Financial Education

Our financial education section offers resources and information to help you learn more about personal finance and investing in order to achieve your financial goals.

What types of loan products are there?

There exist various types of loans, and the choice among them depends on the specific purpose for which you are borrowing money.

Consumer loans

A consumer loan is obtained for personal use or to purchase specific goods and/or services. It can be used to finance household appliances, small household items, daily necessities, travel, and other regular expenses. Consumer loans are typically short-term and come with relatively higher interest rates.

Car loans

You may have come across terms such as auto loans or student loans, which are also types of consumer loans with specific purposes. These loans are intended for purchasing a vehicle or financing educational expenses respectively. The borrowed money in these cases is designated for the specific product or service mentioned.

An Installment

Installment loans are indeed another type of consumer loan that serves a specific purpose. These loans are provided to customers for the purchase of specific goods or services from a trade or service company. The installment payment process is typically quick and can be done directly at the point of purchase. However, it's important to note that the cost of goods or services may be higher when purchased in installments compared to purchasing them outright.

A Credit Card

A credit card is a plastic payment card issued by a bank or microfinance organization with a predetermined credit limit. With a credit card, you can make purchases on credit within the approved limit at physical stores, online shops, or through e-commerce platforms. Additionally, credit cardholders have the option to withdraw cash from ATMs, although it's important to note that cash withdrawals usually come with higher fees compared to making purchases.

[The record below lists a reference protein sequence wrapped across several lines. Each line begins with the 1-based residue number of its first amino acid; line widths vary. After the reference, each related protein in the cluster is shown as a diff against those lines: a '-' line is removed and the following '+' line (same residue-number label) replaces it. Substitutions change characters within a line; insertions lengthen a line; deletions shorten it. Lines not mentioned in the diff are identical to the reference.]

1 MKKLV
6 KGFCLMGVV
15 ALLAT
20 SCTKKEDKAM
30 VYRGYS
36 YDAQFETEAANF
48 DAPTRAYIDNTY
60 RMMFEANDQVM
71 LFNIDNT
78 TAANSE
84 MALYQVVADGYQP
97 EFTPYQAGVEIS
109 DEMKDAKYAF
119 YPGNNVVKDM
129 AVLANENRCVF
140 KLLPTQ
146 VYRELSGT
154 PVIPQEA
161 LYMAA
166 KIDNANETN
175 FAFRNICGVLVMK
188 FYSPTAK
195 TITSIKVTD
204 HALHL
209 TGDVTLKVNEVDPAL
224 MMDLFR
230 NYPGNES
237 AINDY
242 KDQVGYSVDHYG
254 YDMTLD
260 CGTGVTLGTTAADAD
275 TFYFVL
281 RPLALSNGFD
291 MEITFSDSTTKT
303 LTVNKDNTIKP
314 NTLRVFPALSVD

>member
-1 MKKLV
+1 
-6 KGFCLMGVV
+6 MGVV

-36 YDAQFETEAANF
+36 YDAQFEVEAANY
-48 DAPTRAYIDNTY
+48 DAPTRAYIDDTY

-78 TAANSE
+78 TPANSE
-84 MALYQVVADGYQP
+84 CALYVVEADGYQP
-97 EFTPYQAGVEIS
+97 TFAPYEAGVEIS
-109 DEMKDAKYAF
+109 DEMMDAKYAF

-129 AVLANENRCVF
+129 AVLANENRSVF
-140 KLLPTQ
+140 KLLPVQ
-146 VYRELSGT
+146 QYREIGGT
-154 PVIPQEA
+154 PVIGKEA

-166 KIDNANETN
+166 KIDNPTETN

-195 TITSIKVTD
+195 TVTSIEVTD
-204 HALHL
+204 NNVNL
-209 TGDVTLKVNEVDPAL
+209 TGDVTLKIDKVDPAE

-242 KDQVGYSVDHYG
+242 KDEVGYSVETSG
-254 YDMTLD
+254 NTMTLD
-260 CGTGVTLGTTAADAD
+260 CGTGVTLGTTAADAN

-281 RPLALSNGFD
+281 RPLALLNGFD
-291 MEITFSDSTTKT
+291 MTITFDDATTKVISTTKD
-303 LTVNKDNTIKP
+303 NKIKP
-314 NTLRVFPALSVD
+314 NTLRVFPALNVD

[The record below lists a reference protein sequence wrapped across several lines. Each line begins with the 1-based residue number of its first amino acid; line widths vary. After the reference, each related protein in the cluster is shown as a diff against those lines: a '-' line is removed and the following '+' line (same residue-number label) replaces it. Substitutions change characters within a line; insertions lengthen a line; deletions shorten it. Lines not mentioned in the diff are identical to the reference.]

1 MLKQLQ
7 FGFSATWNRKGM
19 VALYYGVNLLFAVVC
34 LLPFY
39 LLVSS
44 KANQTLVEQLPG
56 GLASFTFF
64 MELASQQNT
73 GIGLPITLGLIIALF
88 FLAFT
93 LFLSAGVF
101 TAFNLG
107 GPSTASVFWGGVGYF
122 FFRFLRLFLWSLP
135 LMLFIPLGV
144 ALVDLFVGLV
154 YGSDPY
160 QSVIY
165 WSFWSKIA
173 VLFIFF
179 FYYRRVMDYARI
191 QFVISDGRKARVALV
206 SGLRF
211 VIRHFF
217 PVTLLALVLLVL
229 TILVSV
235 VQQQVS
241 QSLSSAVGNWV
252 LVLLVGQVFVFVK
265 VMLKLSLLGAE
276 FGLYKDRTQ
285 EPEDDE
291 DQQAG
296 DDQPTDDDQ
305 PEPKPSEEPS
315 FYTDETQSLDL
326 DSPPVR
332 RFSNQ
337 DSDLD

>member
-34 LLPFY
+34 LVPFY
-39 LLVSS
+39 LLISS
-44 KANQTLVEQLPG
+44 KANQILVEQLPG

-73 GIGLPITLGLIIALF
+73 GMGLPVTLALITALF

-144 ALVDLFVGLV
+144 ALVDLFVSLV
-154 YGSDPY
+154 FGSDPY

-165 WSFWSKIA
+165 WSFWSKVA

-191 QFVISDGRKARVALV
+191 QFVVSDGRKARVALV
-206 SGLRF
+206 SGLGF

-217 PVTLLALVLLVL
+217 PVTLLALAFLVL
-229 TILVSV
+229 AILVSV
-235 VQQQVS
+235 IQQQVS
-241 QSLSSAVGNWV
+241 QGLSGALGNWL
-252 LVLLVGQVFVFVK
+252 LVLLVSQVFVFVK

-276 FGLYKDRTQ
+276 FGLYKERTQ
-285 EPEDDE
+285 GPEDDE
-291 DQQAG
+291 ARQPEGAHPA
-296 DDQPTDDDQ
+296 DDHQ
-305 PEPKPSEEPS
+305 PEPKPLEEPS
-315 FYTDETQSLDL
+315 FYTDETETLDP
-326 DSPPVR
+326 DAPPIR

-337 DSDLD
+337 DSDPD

Credit cards often come with a grace period, which is a specific period of time during which the cardholder can pay the minimum required payment without incurring interest charges. If the cardholder chooses to pay the full outstanding balance within this grace period, they can avoid paying any interest charges.

It's important to manage credit card usage responsibly and make timely payments to avoid accumulating high-interest debt.

An Overdraft

An overdraft is a short-term credit facility that is linked to a current account. It is typically associated with a salary card and allows the account holder to exceed the available balance in their account, up to a predetermined limit. The overdraft limit is often based on a certain multiple of the individual's salary. The overdraft amount can be used to cover expenses or make withdrawals, and it is expected to be repaid from the salary or other sources of income deposited into the same account.

While an overdraft may seem similar to a credit card, there are some key differences. With an overdraft, the credit limit is granted on the same account where the borrower receives their income. When the money is deposited into this account, if there are sufficient funds, the overdraft amount is fully covered. In contrast, a credit card is typically associated with a separate account, and a minimum payment is required to cover the amount spent on the card. The borrower is given a specific timeframe to repay this amount. Unlike a credit card, an overdraft does not usually offer a grace period for interest-free repayment of the utilized amount.


You may be familiar with the concept of a mortgage loan. A mortgage loan is specifically designed for the purpose of purchasing, constructing, or renovating real estate, such as a house, apartment, or land. When obtaining a mortgage loan, the property itself serves as collateral, providing security for the loan. In the event that the borrower fails to repay the loan, the financial institution has the right to sell or repossess the property.

Mortgage loans are typically long-term in nature, with a maximum term of 20 years for loans issued in the local currency (GEL). Due to the reduced risk associated with mortgage loans, they generally offer lower interest rates and longer repayment periods compared to other types of loans.